Shakespeare in the Park, presented by the Public Theater, on Sunday, June 13.
A little more than a decade ago, I saw the Royal National Theatre production of The Merchant of Venice starring Henry Goodman, directed by Trevor Nunn, and it stunned me. The first time I saw it (and I saw it multiple times, queuing outside in the cold damp London weather for the privilege of buying a ticket that guaranteed me only a spot to stand in the back of the theatre), even after the cast members took their final bows and the house lights came on, I sat riveted in my seat, too overwhelmed to move. I wrote pages upon pages about the experience in my journal (which was, in many ways, the forerunner to this blog), and I babbled to anyone who would listen about how Goodman delivered some of Shylock’s trickier lines and how Nunn handled several crucial scenes.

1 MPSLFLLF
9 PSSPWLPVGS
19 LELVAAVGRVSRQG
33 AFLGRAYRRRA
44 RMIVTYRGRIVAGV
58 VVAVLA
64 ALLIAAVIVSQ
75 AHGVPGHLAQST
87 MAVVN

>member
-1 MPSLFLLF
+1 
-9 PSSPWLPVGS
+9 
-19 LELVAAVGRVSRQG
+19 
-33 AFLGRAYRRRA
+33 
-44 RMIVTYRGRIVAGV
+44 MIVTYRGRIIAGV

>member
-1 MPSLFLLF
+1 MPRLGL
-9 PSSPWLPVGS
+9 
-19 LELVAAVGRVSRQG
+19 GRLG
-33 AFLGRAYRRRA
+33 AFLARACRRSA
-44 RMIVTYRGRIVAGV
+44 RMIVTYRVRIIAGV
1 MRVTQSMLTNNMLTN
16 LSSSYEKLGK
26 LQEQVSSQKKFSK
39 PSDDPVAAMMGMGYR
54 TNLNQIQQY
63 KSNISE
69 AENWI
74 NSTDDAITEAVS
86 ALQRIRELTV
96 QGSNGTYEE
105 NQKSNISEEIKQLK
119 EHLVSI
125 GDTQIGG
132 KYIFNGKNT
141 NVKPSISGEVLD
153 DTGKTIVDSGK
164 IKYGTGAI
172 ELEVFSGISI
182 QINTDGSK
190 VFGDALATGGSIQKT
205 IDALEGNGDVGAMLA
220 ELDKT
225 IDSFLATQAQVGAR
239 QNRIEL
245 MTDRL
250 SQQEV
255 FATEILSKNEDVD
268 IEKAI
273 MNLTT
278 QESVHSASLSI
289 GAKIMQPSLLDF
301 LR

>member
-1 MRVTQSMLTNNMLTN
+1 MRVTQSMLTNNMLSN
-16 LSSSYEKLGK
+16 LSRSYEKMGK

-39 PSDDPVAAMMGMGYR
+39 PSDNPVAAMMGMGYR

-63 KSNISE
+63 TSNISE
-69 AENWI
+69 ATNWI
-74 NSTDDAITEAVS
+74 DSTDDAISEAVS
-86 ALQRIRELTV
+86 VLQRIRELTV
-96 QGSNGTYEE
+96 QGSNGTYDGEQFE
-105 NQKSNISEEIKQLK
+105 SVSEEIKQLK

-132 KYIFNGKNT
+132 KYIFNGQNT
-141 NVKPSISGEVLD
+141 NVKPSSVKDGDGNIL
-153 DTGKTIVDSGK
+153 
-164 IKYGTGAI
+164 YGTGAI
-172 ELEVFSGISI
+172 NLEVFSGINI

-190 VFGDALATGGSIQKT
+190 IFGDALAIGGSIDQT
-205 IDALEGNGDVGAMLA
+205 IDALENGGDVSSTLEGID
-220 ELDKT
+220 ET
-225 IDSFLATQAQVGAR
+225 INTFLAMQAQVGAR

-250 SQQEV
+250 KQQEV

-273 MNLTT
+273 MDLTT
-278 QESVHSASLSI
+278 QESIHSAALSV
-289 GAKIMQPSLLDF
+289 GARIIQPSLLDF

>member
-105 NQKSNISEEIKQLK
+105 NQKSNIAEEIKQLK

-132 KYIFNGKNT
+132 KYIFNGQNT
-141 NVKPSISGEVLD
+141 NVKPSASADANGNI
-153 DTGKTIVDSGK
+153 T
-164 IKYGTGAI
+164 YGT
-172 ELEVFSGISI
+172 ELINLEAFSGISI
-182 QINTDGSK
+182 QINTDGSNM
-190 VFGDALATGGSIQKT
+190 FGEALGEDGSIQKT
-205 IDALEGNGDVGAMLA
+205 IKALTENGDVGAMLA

That powerful production changed how I think about The Merchant of Venice specifically and theatrical interpretation in general: how you can find the open spots in a text and stretch the work to find new truths. Ironically, because it looms so large in my memory and holds such a special place in my heart, that production also makes me skeptical of Merchant productions that don’t handle the play’s thornier problems in the same generous manner—which is, of course, a long-winded way of saying that I’m not sure how fair I can be to the new Shakespeare in the Park Merchant, a production that intrigues, puzzles, and frustrates me. The fact that it is still very early in its run—still in previews—doesn’t help, no doubt. It’s hard to know whether the rough spots will be ironed out eventually or whether they’ll remain there, uneven and distracting. That being said, though, I don’t think all the parts fit together here, and I have significant misgivings about Al Pacino’s portrayal of Shylock. Fair or not, of this I’m sure: This production would not have motivated nineteen-year-old me to see it three times.